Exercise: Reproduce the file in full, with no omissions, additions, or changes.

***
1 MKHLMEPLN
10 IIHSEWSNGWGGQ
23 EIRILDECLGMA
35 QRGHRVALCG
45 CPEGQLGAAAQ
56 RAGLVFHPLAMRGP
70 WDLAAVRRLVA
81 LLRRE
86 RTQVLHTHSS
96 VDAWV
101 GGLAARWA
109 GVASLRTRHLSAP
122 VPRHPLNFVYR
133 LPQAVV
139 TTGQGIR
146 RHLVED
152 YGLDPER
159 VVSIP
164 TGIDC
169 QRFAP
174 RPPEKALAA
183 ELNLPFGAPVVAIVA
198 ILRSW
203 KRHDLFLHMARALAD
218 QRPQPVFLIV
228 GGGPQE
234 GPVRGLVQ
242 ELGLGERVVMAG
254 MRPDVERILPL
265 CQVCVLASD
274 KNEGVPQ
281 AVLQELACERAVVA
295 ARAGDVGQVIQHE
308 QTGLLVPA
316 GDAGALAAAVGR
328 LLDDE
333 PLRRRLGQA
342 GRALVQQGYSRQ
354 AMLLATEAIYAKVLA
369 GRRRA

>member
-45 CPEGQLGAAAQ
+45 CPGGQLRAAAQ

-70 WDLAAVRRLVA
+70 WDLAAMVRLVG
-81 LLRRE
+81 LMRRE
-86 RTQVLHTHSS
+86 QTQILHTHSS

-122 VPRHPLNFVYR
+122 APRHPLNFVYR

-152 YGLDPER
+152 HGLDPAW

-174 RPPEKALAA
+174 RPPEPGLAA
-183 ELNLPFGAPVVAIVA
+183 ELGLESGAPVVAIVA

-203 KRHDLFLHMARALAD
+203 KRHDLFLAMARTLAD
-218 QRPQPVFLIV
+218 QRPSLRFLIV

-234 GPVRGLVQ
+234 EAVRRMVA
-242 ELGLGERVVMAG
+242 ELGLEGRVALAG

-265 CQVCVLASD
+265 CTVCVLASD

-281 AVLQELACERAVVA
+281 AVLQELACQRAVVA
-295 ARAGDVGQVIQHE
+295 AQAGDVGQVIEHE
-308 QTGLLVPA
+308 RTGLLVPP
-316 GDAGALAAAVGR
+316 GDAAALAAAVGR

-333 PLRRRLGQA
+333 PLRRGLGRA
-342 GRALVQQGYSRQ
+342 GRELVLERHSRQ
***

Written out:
1 MKHLMEPLN
10 IIHSEWSNGWGGQ
23 EIRILDECLGMA
35 QRGHRVALCG
45 CPEGQLGAAAQ
56 RAGLVFHPLAMRGP
70 WDLAAVRRLVA
81 LLRRE
86 RTQVLHTHSS
96 VDAWV
101 GGLAARWA
109 GVASLRTRHLSAP
122 VPRHPLNFVYR
133 LPQAVV
139 TTGQGIR
146 RHLVED
152 YGLDPER
159 VVSIP
164 TGIDC
169 QRFAP
174 RPPEKALAA
183 ELNLPFGAPVVAIVA
198 ILRSW
203 KRHDLFLHMARALAD
218 QRPQPVFLIV
228 GGGPQE
234 GPVRGLVQ
242 ELGLGERVVMAG
254 MRPDVERILPL
265 CQVCVLASD
274 KNEGVPQ
281 AVLQELACERAVVA
295 ARAGDVGQVIQHE
308 QTGLLVPA
316 GDAGALAAAVGR
328 LLDDE
333 PLRRRLGQA
342 GRALVQQGYSRQ
354 AMLLATEAIYAKVLA
369 GRRRA

>member
-45 CPEGQLGAAAQ
+45 CPGGQLRAAAQ

-70 WDLAAVRRLVA
+70 WDLAAMVRLVG
-81 LLRRE
+81 LMRRE
-86 RTQVLHTHSS
+86 QTQILHTHSS

-122 VPRHPLNFVYR
+122 APRHPLNFVYR

-152 YGLDPER
+152 HGLDPAW

-174 RPPEKALAA
+174 RPPEPGLAA
-183 ELNLPFGAPVVAIVA
+183 ELGLESGAPVVAIVA

-203 KRHDLFLHMARALAD
+203 KRHDLFLAMARTLAD
-218 QRPQPVFLIV
+218 QRPSLRFLIV

-234 GPVRGLVQ
+234 EAVRRMVA
-242 ELGLGERVVMAG
+242 ELGLEGRVALAG

-265 CQVCVLASD
+265 CTVCVLASD

-281 AVLQELACERAVVA
+281 AVLQELACQRAVVA
-295 ARAGDVGQVIQHE
+295 AQAGDVGQVIEHE
-308 QTGLLVPA
+308 RTGLLVPP
-316 GDAGALAAAVGR
+316 GDAAALAAAVGR

-333 PLRRRLGQA
+333 PLRRGLGRA
-342 GRALVQQGYSRQ
+342 GRELVLERHSRQ